Doncaster Ramblers

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Walk Reports

Tuesday 17th July - Ladybower
Another in our monthly series of more strenuous walks, this one a magnificent figure-of-eight walk from the Ladybower dam. Kev led 28 of us on the eight-mile morning walk.  Walking alongside the southern edge of Ladybower was very easy, then we came to the first climb of the day, up to Hope Cross. There we stopped for coffee before proceeding up to Winhill Pike and the magnificent views, before descending steadily back to the Yorkshire Bridge Inn for lunch and refreshments. A brief shower occurred while we were inside. Kev led the remaining 22 members on the seven-mile afternoon walk, initially along a lightly wooded path towards Cutthroat Bridge before turning west towards Whinstone Lee Tor, with views to drool over. From here we started the descent to the reservoir, finishing the walk on the reservoir service track. This was a stupendous walk, brilliantly planned and led by Kev, with Richard ('he's raised the bar of back-marking') making sure that no-one was lost in the morning, and Lee taking over for the afternoon walk (Lee did well too!).  Truly a day to remember. DG   
 
Saturday 14th July – A Big house with Views. 
Blessed with lovely warm weather and a hint of a cooling breeze, sixteen enterprising adventurers and a friendly dog assembled at the junction of Coley Lane and Street Lane ready for a ramble around the lovely, familiar Wentworth area. When the briefing ended and with our appetites whetted, the group set off in high excitement. Our first major landmark was the always interesting, pyramid-shaped Hoober Stand. After that, we were abundantly rewarded with new sights, treading many inviting paths and mud-free tracks in territory that few in the party (with the exception of the leader and his small band of plucky reconnoiterers who had nearly disappeared in the sludge during some of their preliminary investigations) had trodden before. “Elevenses” were enjoyed in the sunshine sitting by the very picturesque Mill Dam; the dog had a refreshing dip, much to the envy of some of the humans. Further unexpected and delightful trails in fields ripe with crops, some being mown, gave us some magnificent, sweeping views while some of the route, in woods and glades, afforded welcome shade and relief from the sun. Another, bigger stretch of water - Dog Kennel Pond – was more attractive than its name suggests, with abundant water lilies in bloom and the dog had the pleasure of another plunge. Soon we reached the “big house” with its 606 feet long east frontage, then the elaborate stables which newcomers easily mistake for the Fitzwilliam home. Most lunched in Wentworth and/or the gardens of  the George and Dragon, soon to be followed by further unfamiliar trails (some of them involving ascents!) and a close encounter with another of the many follies en route – the Needle’s Eye, the product of a bet and the supposed site of an execution by firing squad. Many wanted to see the holes left by the bullets. Before we knew it, we arrived back at our starting point, more than happy with our walk - a very satisfying introduction to parts of the Wentworth area most of us had not experienced before. Thank you Peter. You did us proud. TJ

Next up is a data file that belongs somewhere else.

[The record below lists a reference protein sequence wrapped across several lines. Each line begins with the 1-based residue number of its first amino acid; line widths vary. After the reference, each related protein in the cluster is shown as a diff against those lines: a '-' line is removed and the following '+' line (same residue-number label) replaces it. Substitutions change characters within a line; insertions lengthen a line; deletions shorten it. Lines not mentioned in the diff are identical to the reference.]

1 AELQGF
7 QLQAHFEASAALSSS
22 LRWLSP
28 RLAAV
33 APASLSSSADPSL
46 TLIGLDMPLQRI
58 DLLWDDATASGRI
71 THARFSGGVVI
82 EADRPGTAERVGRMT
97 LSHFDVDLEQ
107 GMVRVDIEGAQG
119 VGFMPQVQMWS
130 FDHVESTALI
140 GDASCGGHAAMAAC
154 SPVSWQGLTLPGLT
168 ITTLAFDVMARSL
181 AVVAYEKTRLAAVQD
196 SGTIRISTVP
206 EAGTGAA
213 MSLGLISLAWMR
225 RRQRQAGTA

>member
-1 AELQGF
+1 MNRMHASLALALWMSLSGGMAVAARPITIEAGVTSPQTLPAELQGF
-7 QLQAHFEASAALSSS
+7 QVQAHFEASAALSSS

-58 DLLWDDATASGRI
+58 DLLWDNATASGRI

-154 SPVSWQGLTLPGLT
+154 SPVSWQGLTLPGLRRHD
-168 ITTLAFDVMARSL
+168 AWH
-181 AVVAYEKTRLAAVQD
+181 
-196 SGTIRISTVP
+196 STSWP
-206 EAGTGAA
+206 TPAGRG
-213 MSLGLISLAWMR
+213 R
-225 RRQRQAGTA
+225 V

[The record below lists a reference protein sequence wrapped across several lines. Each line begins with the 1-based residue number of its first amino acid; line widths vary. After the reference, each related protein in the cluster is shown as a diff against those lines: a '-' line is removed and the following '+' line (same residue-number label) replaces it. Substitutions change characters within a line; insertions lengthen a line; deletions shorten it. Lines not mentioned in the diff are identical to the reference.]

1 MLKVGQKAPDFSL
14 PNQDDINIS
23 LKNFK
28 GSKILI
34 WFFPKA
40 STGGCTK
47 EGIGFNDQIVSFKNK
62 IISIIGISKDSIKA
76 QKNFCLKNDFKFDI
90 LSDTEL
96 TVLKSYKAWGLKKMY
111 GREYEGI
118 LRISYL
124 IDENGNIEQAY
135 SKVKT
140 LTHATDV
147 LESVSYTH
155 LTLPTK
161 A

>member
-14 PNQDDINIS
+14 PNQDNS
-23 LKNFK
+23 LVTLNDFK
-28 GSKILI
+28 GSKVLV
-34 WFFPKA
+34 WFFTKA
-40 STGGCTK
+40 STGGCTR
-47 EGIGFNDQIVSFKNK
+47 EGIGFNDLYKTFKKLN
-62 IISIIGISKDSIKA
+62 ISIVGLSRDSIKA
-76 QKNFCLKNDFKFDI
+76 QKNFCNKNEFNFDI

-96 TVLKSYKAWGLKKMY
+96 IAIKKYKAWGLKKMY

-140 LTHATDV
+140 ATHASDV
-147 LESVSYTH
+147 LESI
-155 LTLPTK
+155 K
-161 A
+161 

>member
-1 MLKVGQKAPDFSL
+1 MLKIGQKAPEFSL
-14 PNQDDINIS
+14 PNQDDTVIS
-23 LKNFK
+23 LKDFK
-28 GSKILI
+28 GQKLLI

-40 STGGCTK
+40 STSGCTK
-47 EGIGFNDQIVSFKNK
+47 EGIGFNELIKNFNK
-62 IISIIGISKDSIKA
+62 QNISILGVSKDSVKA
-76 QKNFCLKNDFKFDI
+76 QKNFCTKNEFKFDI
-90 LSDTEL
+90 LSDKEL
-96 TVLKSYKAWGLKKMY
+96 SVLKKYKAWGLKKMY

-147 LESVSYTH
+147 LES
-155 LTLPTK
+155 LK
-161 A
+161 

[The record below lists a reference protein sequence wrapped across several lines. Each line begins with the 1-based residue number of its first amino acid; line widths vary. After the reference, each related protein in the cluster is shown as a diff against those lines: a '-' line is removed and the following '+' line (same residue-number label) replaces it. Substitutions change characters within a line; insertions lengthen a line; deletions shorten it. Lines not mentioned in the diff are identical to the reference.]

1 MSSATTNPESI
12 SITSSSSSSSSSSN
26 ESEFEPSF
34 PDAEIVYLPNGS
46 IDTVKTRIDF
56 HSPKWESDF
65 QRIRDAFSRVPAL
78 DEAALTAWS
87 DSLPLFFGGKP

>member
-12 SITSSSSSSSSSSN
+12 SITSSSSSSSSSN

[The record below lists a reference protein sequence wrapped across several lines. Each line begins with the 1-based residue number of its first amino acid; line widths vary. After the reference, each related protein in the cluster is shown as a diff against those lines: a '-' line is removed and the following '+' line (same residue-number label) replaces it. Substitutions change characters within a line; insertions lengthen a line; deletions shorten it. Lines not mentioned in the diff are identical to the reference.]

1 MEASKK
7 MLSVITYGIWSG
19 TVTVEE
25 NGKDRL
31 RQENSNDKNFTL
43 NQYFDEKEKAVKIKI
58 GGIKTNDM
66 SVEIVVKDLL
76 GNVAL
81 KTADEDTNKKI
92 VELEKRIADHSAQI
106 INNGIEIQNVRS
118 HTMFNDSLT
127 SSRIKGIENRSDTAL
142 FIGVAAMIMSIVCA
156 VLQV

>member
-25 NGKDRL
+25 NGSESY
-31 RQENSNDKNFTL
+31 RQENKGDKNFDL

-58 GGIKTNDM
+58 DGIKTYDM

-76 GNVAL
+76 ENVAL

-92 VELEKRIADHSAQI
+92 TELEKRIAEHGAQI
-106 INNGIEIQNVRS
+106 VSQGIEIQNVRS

Thursday, July 19, 2018